What if we conceived resilience in terms of thriving, rather than merely surviving? Philanthropy is well-placed to help lift the ambitions of actors to see resilience as the necessary force for cultural shifts and new thinking, self-determined futures, agency, and purpose; to become a catalyst for positive change within and against systems that are designed to maintain the current conditions; and to support resilience more meaningfully, in particular by unpacking concepts like redundancy, complexity and diversity.

During the PEX Forum 2022, I co-hosted a discussion on ‘Building Resilience in Philanthropy and Development’, together with Chandrika Sahai from Philanthropy for Social Justice and Peace (PSJP), and Maria Chertok from the Charitable Foundation for Philanthropy Development. The format was inspired by the methodology of the warm data lab, a group process which highlights the interdependency, relationality and systemic patterns which are woven into the complex fabric of the issues we are working on.

Three key concepts informed our discussion on resilience: looking at redundancy, connectivity, complexity, and diversity as healthy components of resilient systems; naming the ways that relationships create buffers and support for resilient behaviours; and framing resilience not as individual behaviours devoid of strategic, disruptive and transformational potential, but as a force for imagination and change inside broader systems of injustice.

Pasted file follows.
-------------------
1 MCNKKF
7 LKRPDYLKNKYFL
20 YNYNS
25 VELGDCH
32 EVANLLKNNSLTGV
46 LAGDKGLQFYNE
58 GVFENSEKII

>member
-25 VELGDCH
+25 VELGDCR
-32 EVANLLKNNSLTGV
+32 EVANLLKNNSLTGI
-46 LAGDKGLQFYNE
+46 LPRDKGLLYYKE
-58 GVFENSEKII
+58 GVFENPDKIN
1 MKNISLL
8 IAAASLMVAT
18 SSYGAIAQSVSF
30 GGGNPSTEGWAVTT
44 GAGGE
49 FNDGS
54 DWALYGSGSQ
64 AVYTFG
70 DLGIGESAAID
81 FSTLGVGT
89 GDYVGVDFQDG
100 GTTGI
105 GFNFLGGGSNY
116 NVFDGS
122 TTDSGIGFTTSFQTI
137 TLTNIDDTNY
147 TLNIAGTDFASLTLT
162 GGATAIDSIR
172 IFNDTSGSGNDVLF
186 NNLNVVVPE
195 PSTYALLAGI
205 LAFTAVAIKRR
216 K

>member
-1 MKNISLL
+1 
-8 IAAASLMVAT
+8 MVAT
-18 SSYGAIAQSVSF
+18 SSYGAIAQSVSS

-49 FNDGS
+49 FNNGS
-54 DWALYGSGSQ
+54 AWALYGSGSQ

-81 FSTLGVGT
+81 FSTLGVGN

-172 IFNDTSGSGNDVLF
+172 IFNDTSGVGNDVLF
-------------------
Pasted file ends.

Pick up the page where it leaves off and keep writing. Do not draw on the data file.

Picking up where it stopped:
The central question on our panel was ‘resilience at what cost?’ The author and speaker, Prof. E.J. Ramos David says of marginalised communities that dominant systems have learned to ‘take our resilience as permission for our continued oppression’. Given how much has already been written on the romanticism of resilience, the panel came together to explore how to stop resilience from becoming ‘a way of life (even when it seems there is no hope of positive change)’, and to inquire critically about how resilience discourse has been used to let ‘power structures off the hook’, putting the onus on the person to endure and accept hardship and ‘to fix things that should be a priority of the state…’.

Corrupt and dysfunctional systems are resilient too, and philanthropy is a byproduct of one of the most enduring and arguably harmful systems that exist today: capitalism. But the intention of this article is not to argue how to make these systems redundant[1] (in the sense of extinct or entirely transformed[2]), nor to remove resilience from current discourse. But rather to reclaim it.

Read the full article about reclaiming recilience by Josiane Smith at Alliance Magazine.